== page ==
By Elizabeth Brasington, NACCHO Marketing/ Communications Intern
Summer is almost here which means more fun in the sun. Whether it’s camping, hiking, swimming, or barbequing, your community will be spending time outside, and keeping them safe from extreme heat and vector-borne diseases is critical. NACCHO and the Centers for Disease Control and Prevention (CDC) have a variety of tips and free resources for local health departments (LHDs) to make health and safety a priority this summer.
Throughout the past three decades, nearly 9,000 Americans have suffered heat-related deaths and the number of deaths per year continues to rise. In 1995 there were 465 heat-related deaths compared to an average of 617 deaths a year between 1999 and 2010. In an effort to increase heat safety awareness, the CDC’s Climate Change and Extreme Heat Events provides guidance on how to communicate on extreme heat events. The guide outlines several best practices such as designating public cooling centers, creating clear criteria that define extreme heat events, and developing cancellation policies for outdoor events. Communicating these helpful tips and resources enables community members, especially vulnerable populations, to keep themselves safe during extreme heat.
- Local Health Departments in Action: The CDC highlights the Kansas City Health Department in particular as a leader in addressing extreme heat in their community. In line with CDC’s recommendations, Kansas City coordinates heat-related messaging, communicates information on health impacts of extreme heat, and assists the National Weather Service in determining when to issue extreme heat notifications. The Environmental Protection Agency’s Excessive Heat Events Guidebook offers similar guidance, with case studies from Philadelphia, Toronto, and Phoenix.
Tick-borne diseases such as Lyme disease are an equally important concern in the summer months. The highest number of Lyme cases occurs between May and August, and the CDC reported over 20,000 cases in 2014. TickNET, CDC’s collaborative public health network, brings together partners to help state and local health departments engage in tick-borne disease surveillance, conduct studies on under reported tick-borne diseases, and evaluate the effectiveness of protective measures against ticks such as insect repellents and yard-based interventions.
- Local Health Departments in Action: The Connecticut Department of Health’s How to Establish a Local Health Tick-borne Diseases Community Intervention Program outlines how LHDs can address tick-borne disease in their community through a collaborative, community-driven approach. The program focuses on increasing use of environmental and landscape measures to reduce ticks by residents and commercial lawn care and landscape business; providing information on how residents can prevent Lyme disease and tick-borne illness; and improving tick-control programs for recreational municipal properties.
As carriers of the West Nile virus, and more recently the Zika virus, mosquitoes are another disease vector of concern in the United States. Most West Nile Cases occur between June and September and 2,000 instances were reported in 2015. NACCHO has two policy statements on preventing mosquito and tick-borne diseases, both of which recommend developing policies that address climate change since it plays a role in the prevalence of vector-borne diseases.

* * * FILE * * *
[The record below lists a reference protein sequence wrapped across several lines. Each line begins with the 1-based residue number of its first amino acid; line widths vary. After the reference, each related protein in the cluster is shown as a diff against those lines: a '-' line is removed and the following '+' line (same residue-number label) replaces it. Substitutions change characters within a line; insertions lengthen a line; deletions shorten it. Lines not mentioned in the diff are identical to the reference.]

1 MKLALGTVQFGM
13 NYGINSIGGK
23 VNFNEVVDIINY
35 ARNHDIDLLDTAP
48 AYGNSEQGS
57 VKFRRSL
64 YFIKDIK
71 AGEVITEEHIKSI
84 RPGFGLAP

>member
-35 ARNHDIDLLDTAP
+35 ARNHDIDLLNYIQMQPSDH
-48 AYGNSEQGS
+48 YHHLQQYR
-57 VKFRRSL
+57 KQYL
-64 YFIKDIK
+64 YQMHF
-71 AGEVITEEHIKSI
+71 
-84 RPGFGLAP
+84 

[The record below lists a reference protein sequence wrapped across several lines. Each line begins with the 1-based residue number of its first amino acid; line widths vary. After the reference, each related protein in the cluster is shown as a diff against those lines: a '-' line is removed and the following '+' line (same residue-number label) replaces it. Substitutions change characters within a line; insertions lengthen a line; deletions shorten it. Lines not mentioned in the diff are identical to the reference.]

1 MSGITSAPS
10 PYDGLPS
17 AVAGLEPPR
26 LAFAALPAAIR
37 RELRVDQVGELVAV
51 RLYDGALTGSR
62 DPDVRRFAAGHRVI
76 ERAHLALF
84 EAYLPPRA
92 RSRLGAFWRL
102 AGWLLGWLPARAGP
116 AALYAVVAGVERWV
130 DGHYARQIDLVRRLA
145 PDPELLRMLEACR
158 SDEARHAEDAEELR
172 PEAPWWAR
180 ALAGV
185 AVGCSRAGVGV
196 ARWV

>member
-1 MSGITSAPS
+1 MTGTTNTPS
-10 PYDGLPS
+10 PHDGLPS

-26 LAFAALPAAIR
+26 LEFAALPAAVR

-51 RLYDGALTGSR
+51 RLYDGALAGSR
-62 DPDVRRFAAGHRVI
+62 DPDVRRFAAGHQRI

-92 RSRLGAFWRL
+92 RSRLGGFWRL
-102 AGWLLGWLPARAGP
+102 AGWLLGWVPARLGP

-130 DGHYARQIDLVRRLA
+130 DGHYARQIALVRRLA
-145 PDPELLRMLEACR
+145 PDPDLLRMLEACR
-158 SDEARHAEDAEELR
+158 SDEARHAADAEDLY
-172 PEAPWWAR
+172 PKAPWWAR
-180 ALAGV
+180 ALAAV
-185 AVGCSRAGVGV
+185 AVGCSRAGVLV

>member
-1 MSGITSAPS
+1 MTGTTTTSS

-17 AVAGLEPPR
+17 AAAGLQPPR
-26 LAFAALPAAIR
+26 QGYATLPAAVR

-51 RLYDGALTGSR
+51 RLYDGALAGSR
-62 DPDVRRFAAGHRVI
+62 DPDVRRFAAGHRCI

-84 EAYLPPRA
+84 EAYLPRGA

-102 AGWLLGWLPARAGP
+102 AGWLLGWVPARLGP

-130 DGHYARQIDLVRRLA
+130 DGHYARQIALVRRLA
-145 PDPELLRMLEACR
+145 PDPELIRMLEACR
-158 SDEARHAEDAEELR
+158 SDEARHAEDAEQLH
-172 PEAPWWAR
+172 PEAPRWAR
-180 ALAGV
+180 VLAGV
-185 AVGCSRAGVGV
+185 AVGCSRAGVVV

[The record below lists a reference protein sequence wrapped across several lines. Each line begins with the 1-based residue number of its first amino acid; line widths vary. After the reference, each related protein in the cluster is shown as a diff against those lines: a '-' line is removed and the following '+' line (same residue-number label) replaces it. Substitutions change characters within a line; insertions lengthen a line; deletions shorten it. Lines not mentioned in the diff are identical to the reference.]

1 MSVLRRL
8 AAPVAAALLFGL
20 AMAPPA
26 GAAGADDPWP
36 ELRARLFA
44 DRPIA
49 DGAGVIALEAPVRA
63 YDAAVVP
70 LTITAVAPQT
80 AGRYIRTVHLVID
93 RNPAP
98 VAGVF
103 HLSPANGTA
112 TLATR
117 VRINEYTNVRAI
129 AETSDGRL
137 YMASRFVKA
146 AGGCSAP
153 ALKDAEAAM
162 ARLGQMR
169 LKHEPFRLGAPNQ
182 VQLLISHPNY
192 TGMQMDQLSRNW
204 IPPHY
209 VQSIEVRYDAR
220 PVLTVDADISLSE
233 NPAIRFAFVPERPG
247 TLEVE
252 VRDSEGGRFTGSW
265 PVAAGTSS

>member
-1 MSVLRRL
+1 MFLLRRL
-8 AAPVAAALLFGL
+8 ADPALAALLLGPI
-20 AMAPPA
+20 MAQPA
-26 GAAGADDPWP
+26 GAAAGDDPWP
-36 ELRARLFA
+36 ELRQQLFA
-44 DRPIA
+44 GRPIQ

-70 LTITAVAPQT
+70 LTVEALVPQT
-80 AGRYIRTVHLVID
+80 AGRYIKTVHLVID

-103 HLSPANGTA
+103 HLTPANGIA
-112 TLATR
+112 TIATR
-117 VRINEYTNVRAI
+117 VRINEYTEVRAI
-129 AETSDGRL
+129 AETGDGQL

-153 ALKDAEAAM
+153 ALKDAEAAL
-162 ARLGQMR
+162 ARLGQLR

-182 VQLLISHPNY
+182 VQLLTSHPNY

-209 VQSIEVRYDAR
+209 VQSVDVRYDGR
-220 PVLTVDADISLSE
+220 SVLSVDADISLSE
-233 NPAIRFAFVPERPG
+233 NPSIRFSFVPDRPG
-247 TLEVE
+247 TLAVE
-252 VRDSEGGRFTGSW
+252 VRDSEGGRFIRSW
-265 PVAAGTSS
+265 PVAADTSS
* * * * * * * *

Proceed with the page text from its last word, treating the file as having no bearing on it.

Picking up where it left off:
- NACCHO’s policy statement on surveillance and research on vector-borne disease provides examples of how LHDs can prevent, monitor, and control vector-borne diseases. Along with recommendations on training for LHDs on investigating outbreaks and collecting samples, the policy statement also indicates that expanding laboratory capacity to identify vector-borne pathogens, creating disease control plans to reduce outbreaks, and collaborating with multiple agencies are all critical in reducing vector-borne diseases.
- NACCHO’s policy statement on mosquito control offers additional recommendations, including developing policies that address social injustice, addressing consumers’ behavior and practices related to mosquitoes, and supporting mosquito management programs.
Preparing for Zika
In terms of vector-borne diseases, the Zika virus is an emerging concern for all health departments. Also spread to humans by mosquitoes, primarily the Aedes species, the virus can cause birth defects and other serious health issues. Currently there are 618 travel-associated cases of Zika in the United States, as well as nearly 200 pregnant women exhibiting symptoms of possible Zika infection. The CDC’s Zika Planning Communication Guide for States outlines key messages health departments can use to effectively communicate with their community including fact sheets, infographics, and a risk communication framework. NACCHO also recently covered mapping out a plan for Zika surveillance and maintains a running list of resources on what local health departments should know about Zika.
- Local Health Departments in Action: Currently monitoring 20 cases of individuals with Zika, the Virginia Department of Health (VDH) has a plan in place to reduce further infections. The department released a variety of useful resources featured on their Zika dedicated webpage, including the Virginia State Zika Response Plan, a Zika Fact Sheet, information on the Zika Virus and Pregnancy, and more. Also found on this website is their Zika Social Media Toolkit, including sample posts for Twitter and Facebook pages, as well as free shareable graphics. Additionally, the VDH is providing seminars and workshops to local governments, and actively using their social media profiles (@VDHgov and @VirginiaDepartmentofHealth) to inform community members and organization about the Virus and how to mitigate its risks.